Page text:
It is my spot on the blog tour for Sanctuary by VV James which releases in paperback tomorrow (2nd April 2020).
About the book
Sanctuary. It’s the perfect town. . . to hide a secret.
The star quarterback’s death was a tragic accident.
Those rumours about his ex-girlfriend? Local gossip.
Detective Maggie Knight thinks she has it all figured out.
The small town of Sanctuary is rocked by the death of its star quarterback. Daniel’s death looked like an accident, but everyone knows his ex-girlfriend, Harper, was there when he died.
Then the rumours start. When Harper insists Dan was guilty of a terrible act, the town turns on her. So was his death an accident, revenge – or something even darker?
As accusations fly and secrets are revealed, paranoia grips the town, culminating in a trial that the whole world is watching.
About the author
V.V. James is the author (as Vic James) of the contemporary fantasy trilogy Gilded Cage, Tarnished City, and Bright Ruin. Gilded Cage is a 2018 World Book Night pick and a Radio 2 Book Club selection. V.V. worked as an investigative producer for Channel 4 News and now directs documentaries for BBC1 and BBC2.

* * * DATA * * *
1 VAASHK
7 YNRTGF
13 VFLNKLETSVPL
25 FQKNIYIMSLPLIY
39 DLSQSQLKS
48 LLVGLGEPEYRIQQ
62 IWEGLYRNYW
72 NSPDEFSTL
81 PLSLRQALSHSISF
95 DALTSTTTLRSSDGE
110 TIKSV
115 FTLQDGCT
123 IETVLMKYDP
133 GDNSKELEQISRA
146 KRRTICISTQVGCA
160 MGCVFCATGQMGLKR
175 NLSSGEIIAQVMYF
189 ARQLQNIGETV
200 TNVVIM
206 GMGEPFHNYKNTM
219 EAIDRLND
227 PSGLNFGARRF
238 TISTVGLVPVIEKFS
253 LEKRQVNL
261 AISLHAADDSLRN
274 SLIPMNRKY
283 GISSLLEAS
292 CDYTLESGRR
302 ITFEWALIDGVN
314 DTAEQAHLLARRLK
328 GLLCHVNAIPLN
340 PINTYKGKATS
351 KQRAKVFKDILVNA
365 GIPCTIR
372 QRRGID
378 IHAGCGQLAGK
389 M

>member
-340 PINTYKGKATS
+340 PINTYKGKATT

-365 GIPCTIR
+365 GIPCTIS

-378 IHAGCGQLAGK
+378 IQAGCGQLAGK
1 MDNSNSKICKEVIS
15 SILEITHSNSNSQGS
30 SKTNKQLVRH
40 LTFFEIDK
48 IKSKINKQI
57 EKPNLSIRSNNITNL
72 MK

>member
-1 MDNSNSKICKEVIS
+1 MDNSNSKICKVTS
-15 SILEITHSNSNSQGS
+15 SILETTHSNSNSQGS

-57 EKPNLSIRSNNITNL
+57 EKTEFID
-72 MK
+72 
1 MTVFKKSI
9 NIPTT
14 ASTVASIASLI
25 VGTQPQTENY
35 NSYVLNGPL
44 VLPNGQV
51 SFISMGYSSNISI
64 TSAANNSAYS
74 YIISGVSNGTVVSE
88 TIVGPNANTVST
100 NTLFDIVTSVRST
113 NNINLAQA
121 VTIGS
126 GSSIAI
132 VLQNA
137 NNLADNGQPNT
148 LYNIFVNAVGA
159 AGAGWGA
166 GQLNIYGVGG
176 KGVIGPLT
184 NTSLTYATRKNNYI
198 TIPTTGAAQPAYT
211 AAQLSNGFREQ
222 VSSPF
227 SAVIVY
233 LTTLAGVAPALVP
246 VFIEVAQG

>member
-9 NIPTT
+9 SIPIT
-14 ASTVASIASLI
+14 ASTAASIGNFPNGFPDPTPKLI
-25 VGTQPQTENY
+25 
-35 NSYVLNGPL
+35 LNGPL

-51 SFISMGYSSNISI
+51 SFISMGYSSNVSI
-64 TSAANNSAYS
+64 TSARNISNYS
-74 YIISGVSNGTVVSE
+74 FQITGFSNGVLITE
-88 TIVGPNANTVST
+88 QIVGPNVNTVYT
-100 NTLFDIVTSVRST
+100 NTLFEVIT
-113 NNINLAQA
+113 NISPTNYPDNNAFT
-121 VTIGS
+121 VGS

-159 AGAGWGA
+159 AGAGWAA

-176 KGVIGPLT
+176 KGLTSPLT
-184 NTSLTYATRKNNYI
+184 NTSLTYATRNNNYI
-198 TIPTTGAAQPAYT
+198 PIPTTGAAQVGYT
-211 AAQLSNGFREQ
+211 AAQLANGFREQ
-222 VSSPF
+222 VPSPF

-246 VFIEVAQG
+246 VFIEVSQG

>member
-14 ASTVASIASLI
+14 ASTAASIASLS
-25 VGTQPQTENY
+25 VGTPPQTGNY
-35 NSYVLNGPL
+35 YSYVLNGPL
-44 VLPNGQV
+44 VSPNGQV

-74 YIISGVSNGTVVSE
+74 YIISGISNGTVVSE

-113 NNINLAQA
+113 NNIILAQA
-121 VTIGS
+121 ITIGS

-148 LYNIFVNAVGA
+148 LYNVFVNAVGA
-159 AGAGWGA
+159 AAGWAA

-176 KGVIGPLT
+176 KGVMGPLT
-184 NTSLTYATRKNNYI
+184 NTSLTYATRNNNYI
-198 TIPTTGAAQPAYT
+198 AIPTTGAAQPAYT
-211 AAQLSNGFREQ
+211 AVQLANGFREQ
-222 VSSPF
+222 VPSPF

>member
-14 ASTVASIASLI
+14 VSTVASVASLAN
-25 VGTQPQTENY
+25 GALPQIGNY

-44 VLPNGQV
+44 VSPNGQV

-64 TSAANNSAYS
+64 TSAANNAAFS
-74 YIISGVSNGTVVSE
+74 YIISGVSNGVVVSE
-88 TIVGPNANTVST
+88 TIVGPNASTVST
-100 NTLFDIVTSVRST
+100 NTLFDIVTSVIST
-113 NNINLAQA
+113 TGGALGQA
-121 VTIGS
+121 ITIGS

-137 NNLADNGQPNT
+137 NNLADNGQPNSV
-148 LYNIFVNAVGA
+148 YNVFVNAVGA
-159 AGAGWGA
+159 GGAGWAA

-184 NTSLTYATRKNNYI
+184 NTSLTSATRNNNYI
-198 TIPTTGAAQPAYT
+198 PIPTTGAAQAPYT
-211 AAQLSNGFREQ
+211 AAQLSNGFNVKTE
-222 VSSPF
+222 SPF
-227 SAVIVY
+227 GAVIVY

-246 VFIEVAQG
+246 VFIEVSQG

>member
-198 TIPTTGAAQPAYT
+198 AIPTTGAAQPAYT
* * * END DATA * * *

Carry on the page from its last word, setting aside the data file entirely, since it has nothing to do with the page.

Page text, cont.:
What I Thought
I had been really struggling with reading since the covid crisis so I put aside plenty of time to read this for the blog tour, but thankfully I ended up whipping through it.
The chapters were generally short and pacy which really helped but the premise was so good and the characters and plot intriguing. If you have any interest in the Salem witch trials and/or crime fiction you are going to want to read this.
Told in multiple points of view mainly from 3 adult women. Abigail – mother of the deceased, Sarah – town witch and mother of the accused and Maggie – detective.
In this world after the witch trials, witches were embedded into the fabric of America but under strict social control, having to register, banned from performing certain spells or using certain texts. The use of magic in a crime increases the severity of the punishment and evidence gained from magical means is inadmissible in trial.
The idea of a coven being between one witch and other non magical women who can loan their energy was fresh and added an extra layer to the uncertainty about what had happened. The secrets and lies between the women begin to unravel not only their friendship but society as a whole. The small town setting added to the claustrophobic atmosphere with everyone interconnected. The relationships were complex and nuanced.